After two years of supply chain woes, the U.S. government is stepping in to try to alleviate some of the shipping bottlenecks that are key drivers of materials shortages and spiking inflation across the country.
The Ocean Shipping Reform Act (OSRA) was approved unanimously in the Senate on March 31st, 2022, and is expected to be signed by the President soon.
What is OSRA and what will it do? Let’s dive in!
What is the Ocean Shipping Reform Act?
The Ocean Shipping Reform Act is a bipartisan bill introduced late last year to address problems in the global supply chain related to ocean carriers. It’s designed to ease shipping backlogs by updating the framework of reporting requirements at the port.
OSRA is the first major overhaul to the U.S. Shipping Act since 1998. Once signed into law, this bill will require ocean carriers to certify that late fees comply with federal regulations, or face stiff penalties. It will also prohibit carriers from unreasonably declining shipping business from American exporters.
In addition to these high-level protections, OSRA is expected to increase reporting requirements to the Federal Maritime Commission, and it will allow for a commission to initiate probes into a carrier’s business practices and apply enforcement actions as needed.
Legislation to address issues with late fees and reporting has been on the government’s radar for a few months now. During his State of the Union address in February, President Biden called out ocean carriers in particular, claiming that their rates are passing costs through “to American businesses and families and contribut[ing] to inflation.”
OSRA has widespread support among organizations representing American logistics, and has drawn endorsements from the American Association of Port Authorities and more than 100 other organizations.
What would OSRA do?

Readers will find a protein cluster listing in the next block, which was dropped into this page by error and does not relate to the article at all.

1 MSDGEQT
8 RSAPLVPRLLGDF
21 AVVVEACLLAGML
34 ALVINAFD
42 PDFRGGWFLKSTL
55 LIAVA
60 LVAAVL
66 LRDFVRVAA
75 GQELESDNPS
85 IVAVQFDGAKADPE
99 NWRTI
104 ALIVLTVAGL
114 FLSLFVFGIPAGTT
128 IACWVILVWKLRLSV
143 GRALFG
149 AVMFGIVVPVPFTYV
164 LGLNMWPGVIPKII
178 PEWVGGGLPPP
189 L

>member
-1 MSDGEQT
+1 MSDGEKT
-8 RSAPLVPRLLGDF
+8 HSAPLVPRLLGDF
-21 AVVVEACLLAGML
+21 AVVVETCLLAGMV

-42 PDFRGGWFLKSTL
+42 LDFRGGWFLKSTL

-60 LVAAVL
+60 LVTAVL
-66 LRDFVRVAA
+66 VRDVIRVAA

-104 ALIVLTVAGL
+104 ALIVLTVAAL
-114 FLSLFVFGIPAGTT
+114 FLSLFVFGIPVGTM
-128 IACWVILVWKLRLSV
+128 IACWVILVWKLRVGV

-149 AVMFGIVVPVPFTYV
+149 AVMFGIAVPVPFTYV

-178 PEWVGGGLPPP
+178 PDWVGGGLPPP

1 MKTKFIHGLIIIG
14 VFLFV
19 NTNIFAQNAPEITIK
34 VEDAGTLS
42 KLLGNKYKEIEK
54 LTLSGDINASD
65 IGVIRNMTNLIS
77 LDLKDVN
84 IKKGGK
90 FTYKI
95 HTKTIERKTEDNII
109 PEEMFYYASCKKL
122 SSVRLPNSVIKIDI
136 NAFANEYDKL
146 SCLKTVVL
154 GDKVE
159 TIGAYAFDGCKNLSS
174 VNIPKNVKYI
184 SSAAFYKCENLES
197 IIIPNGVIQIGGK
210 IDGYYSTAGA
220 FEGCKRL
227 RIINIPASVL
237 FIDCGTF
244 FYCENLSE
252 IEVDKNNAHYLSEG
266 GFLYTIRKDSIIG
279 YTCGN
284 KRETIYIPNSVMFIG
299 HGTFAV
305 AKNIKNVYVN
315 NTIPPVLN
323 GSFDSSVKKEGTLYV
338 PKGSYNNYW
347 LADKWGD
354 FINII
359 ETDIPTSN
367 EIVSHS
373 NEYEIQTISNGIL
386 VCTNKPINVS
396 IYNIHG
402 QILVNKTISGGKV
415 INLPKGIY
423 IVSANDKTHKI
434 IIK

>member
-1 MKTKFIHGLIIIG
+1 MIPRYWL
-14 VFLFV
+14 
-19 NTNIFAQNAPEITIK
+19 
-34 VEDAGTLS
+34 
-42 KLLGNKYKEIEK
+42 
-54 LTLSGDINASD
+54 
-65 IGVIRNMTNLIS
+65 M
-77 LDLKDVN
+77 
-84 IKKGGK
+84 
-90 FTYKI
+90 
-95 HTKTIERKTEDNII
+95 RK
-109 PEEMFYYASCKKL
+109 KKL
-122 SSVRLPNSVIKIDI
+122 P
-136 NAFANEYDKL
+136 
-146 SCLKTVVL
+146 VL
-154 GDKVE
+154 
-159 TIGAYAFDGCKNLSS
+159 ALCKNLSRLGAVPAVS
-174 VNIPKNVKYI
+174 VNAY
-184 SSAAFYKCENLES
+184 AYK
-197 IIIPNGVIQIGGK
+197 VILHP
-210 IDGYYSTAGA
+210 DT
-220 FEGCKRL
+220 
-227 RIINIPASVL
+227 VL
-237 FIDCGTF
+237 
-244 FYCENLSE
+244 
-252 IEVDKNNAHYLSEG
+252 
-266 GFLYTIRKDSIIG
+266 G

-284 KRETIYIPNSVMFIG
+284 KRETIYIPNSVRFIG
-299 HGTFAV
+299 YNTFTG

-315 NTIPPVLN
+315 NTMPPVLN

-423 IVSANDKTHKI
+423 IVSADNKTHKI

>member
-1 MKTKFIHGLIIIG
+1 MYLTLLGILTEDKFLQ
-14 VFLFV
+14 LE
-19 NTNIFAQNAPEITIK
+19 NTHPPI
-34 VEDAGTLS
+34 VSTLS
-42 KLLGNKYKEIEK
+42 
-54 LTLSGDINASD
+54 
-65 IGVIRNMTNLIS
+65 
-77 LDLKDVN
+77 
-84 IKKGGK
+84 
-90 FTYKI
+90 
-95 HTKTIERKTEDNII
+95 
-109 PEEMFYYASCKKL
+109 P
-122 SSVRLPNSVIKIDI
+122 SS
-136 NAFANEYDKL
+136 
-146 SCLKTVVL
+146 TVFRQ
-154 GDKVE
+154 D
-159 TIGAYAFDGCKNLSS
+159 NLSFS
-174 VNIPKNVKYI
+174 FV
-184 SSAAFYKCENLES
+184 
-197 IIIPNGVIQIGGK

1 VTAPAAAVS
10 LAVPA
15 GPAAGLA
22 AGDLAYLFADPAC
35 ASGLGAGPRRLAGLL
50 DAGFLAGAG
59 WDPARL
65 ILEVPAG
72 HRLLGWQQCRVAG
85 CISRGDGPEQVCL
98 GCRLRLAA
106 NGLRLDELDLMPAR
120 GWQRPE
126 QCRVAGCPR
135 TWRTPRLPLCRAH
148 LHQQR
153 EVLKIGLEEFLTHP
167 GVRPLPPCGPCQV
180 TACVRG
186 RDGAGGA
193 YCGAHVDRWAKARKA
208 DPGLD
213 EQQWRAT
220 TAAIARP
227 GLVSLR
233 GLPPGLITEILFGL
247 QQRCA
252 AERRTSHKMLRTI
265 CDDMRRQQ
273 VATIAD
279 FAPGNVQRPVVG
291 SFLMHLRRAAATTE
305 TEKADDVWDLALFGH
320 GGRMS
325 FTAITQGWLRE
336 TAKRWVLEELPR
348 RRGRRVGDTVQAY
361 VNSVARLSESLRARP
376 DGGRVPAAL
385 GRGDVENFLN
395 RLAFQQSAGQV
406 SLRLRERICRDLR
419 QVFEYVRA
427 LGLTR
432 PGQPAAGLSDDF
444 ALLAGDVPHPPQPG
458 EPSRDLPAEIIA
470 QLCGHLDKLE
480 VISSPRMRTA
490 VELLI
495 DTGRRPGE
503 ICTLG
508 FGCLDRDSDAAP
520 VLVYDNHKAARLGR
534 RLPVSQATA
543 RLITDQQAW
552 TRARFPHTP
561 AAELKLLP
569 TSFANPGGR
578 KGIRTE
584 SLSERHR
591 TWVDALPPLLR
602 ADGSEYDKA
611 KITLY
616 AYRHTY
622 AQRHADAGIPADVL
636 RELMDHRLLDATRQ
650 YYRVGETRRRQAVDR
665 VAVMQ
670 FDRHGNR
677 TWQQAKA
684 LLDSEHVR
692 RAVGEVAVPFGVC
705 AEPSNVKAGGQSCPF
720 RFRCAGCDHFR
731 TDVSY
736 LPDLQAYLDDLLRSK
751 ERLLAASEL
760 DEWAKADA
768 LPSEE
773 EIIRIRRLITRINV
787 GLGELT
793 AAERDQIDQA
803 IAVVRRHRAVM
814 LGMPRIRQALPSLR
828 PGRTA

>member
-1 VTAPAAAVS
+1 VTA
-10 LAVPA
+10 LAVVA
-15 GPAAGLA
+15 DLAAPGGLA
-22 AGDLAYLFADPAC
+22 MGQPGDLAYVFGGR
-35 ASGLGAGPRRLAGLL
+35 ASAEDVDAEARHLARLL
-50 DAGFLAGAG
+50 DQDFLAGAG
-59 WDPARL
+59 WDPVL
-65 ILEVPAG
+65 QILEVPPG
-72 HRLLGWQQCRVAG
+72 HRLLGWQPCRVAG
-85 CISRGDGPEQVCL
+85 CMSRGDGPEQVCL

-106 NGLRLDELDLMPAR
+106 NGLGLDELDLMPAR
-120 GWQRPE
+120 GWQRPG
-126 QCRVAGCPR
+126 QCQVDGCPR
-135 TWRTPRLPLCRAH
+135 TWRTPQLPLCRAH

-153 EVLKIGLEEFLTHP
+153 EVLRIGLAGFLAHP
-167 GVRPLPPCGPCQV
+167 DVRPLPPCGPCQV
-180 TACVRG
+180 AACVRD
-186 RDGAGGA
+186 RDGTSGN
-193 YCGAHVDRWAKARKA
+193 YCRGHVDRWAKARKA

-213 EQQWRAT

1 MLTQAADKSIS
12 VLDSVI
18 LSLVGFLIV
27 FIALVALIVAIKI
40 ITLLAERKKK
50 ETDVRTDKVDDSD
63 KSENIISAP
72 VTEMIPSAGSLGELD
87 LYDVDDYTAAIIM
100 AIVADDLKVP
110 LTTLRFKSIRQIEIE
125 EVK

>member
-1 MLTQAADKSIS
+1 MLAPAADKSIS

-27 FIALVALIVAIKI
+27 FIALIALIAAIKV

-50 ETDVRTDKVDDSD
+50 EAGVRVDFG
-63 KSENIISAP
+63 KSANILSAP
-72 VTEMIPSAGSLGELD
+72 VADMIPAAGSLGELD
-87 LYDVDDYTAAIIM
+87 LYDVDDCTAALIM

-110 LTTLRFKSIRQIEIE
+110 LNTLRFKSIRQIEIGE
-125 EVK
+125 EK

OSRA’s supporters claim that ocean carriers have started charging high rates or denying service to American exporters representing farmers and manufacturers in recent years. At a time when the shipping container industry posted record profits, container ships are regularly leaving stateside ports empty, because importing goods is so much more lucrative than exporting. This leaves fewer carriers handling exports from the U.S., causing serious backlogs and driving up costs.
OSRA is designed to make ocean carriers operate under a set of fair and transparent rules if they want access to the lucrative U.S imports market. It’s expected to shift the burden of proof for ensuring accurate, reasonable demurrage and retention charges from the party being billed (shippers, truckers, etc.) onto ocean carriers. It will make refusing service to American exporters more challenging for ocean carriers.
But how does this help to streamline the supply chain and reduce inflation? While it’s not immediately clear how this would affect cargo transfers on the whole, the hope is that this bill will begin to level the playing field for shippers and help to reduce congestion at the ports. At a time when imports are increasing due to ecommerce, this bill should help ensure that exporters are getting a fair deal.
Of course, the wider impact of this bill is still to be seen. In order to be effective, OSRA will need favorable economic conditions, in tandem with the pandemic easing, labor market improvements, and infrastructure fixes at the ports. Imbalances caused by continued supply chain disruptions due to global conflict, new COVID variants, and the effects of climate change could dampen its success.
We’ll be keeping an eye on OSRA as it lands on the President’s desk, and watching for the wider impact on shipping and receiving in the months following its signing.
In a time of uncertainty for logistics professionals, staying ahead of the curve is more important than ever. Staying up on current trends at the port goes beyond reading the latest news. A partnership with a leading firm at a major port can help expedite your imports and exports, and give you access to advanced technology that improves your customer experience.
Globecon is an experienced 3PL partner at the Ports of Los Angeles and Long Beach that can help ensure your cargo gets through.